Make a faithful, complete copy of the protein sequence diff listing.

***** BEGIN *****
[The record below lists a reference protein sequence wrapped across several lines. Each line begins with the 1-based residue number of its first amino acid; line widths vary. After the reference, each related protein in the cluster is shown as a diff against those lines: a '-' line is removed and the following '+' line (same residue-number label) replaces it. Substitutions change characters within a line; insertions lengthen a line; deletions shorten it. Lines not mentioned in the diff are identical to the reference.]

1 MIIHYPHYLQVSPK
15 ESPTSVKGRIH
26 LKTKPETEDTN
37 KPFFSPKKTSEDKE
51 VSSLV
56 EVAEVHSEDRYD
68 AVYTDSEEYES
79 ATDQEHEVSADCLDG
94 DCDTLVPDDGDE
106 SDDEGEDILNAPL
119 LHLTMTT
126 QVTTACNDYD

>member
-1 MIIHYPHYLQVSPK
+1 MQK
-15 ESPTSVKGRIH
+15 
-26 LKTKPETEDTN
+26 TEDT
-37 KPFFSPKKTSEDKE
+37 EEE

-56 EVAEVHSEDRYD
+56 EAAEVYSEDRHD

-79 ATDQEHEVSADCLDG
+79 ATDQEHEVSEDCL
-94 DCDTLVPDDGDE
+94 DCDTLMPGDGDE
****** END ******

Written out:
[The record below lists a reference protein sequence wrapped across several lines. Each line begins with the 1-based residue number of its first amino acid; line widths vary. After the reference, each related protein in the cluster is shown as a diff against those lines: a '-' line is removed and the following '+' line (same residue-number label) replaces it. Substitutions change characters within a line; insertions lengthen a line; deletions shorten it. Lines not mentioned in the diff are identical to the reference.]

1 MIIHYPHYLQVSPK
15 ESPTSVKGRIH
26 LKTKPETEDTN
37 KPFFSPKKTSEDKE
51 VSSLV
56 EVAEVHSEDRYD
68 AVYTDSEEYES
79 ATDQEHEVSADCLDG
94 DCDTLVPDDGDE
106 SDDEGEDILNAPL
119 LHLTMTT
126 QVTTACNDYD

>member
-1 MIIHYPHYLQVSPK
+1 MQK
-15 ESPTSVKGRIH
+15 
-26 LKTKPETEDTN
+26 TEDT
-37 KPFFSPKKTSEDKE
+37 EEE

-56 EVAEVHSEDRYD
+56 EAAEVYSEDRHD

-79 ATDQEHEVSADCLDG
+79 ATDQEHEVSEDCL
-94 DCDTLVPDDGDE
+94 DCDTLMPGDGDE